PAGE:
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I seem to remember hearing that Alleluyas was written at short notice,  because the publishers had been let down by a French composer who failed to submit.  I wonder who that could have been.....?

 

H

 

I'm off to hunt for some gems in The Village Organist

There's a piece by a well known French 20th c composer in the companion volume of Modern Organ music Vol 1. Has anyone ever played it? I'd be interested to know what you thought if you had....

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I came across a lovely piece in the Village Organist (I have a few copies of this sort of thing for sight-reading practice). It was "A Lament" by John E West. Nice piece - a rare gem in this series.

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Having been so unkind to Edwin H.Lemare and his delightul "Moonshine & Roses,"

(better known as "Beer and Black Magic" in the north), perhaps we should re-dress the balance slightly.

 

His delightful "Rondo Capriccio" (a study in accents), a scorching performance of his "Dense Macabre" transcription and a brilliantly opaque and very fast "Jig Fugue" can be heard on the following URL:-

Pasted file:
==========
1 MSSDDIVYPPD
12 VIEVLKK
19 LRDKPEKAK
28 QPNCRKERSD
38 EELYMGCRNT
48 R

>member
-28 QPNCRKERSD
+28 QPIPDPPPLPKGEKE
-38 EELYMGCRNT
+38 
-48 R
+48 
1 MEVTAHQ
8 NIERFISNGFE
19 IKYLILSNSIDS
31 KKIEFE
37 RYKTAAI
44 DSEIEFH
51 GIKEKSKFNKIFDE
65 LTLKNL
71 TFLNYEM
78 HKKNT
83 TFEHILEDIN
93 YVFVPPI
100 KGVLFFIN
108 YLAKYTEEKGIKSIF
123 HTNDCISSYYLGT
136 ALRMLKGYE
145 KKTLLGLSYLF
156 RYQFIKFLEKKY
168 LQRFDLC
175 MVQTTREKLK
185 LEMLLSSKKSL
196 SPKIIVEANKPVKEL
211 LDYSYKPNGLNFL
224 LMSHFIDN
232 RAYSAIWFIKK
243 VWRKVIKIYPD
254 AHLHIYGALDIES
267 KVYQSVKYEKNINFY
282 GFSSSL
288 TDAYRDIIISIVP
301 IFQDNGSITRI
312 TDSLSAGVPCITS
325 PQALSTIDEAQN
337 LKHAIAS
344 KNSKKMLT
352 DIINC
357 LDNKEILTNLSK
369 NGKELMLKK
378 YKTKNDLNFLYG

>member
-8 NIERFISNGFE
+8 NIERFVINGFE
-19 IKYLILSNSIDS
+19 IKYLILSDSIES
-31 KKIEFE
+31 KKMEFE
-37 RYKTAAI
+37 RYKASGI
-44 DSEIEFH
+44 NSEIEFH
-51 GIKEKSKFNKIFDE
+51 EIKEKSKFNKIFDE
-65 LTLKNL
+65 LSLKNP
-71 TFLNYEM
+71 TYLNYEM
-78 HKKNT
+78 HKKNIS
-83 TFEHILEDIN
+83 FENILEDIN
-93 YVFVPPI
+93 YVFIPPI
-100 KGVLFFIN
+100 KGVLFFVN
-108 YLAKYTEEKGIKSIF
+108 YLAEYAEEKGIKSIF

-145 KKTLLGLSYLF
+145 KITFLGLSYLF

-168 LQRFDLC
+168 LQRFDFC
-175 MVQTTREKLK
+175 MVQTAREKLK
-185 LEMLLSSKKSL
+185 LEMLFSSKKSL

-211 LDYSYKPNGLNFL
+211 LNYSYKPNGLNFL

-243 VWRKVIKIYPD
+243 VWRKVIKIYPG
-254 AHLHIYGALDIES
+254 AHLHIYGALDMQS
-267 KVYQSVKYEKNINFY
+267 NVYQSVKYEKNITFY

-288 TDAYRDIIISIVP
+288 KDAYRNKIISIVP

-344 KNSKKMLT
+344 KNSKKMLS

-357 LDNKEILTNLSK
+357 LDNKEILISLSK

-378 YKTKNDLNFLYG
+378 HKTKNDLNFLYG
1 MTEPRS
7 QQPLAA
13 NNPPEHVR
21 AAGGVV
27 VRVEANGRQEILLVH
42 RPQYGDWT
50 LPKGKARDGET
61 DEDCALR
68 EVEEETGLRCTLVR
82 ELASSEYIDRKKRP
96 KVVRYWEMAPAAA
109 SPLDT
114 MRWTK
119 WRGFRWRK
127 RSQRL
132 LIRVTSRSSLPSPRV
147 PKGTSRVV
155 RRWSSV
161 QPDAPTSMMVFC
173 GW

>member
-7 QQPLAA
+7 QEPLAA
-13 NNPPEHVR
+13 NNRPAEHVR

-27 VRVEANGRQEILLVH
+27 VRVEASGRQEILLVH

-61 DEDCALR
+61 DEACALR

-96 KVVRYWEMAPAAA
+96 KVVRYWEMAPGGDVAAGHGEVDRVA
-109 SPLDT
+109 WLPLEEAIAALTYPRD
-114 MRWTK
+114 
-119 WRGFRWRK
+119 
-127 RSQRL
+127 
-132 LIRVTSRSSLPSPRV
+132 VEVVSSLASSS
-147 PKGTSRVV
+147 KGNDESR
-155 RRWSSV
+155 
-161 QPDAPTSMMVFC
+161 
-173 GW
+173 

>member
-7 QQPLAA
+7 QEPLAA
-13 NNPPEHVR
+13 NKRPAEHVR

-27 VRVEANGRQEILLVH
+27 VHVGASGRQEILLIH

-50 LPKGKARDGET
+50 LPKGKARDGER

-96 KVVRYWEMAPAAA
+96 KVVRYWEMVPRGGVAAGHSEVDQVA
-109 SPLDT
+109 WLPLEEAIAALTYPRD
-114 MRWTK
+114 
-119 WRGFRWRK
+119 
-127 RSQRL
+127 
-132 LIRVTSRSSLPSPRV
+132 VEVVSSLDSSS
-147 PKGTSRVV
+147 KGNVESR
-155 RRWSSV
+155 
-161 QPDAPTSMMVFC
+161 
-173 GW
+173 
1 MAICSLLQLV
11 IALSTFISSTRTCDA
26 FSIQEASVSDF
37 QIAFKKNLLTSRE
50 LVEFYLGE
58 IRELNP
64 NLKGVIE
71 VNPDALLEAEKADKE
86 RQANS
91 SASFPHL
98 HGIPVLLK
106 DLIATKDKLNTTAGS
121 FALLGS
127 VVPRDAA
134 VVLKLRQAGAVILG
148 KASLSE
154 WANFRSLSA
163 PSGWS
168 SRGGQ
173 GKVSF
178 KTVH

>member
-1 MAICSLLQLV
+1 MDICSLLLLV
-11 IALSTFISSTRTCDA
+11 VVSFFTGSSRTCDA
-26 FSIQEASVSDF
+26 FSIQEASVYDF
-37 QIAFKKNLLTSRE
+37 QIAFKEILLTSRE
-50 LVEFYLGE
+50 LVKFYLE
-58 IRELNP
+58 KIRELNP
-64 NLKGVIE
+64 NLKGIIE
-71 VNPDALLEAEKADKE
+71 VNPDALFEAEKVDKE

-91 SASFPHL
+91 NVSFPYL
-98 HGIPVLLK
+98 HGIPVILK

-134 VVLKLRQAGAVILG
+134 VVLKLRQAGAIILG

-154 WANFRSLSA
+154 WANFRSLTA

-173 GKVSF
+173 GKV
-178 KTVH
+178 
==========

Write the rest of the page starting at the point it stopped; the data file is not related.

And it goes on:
http://www.orgel.com/music/lemare-e.html

 

This guy could PLAY!!

 

MM

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There's a piece by a well known French 20th c composer in the companion volume of Modern Organ music Vol 1. Has anyone ever played it? I'd be interested to know what you thought if you had....
I know the one you mean. I've read it through two or three times, but I don't think I've ever got to the end. It strikes me as stylistically uneven without any great strength of musical character - a bit like a transcription of a routine, uninspired improvisation. Maybe it comes to life on a Cavaillé-Coll. But, like I say, I don't actually know the piece, so it's quite likely I've missed the point entirely.

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Anything by Mendelssohn leaves me feeling short-changed, apart from the C minor Prelude and Fugue which seems to be far better than any of the other organ works.

Oh thank goodness at least someone else isn't a raving fan of Mendelssohn. I love his orchestral and piano works but get the feeling that he was actually trying to bake a blancmange when he wrote those organ sonatas. And I HAVE tried and tried to get to know them but the moment they're finished I can't help wondering if they were ever played...was probably asleep, I suppose. My other dislike is anything by Martin Shaw. Absolutely ANYTHING. Needs vast quantities of salt and pepper. Sorry...

Jenny

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I think you may be on the right lines in that I doubt very much that it was Jane W.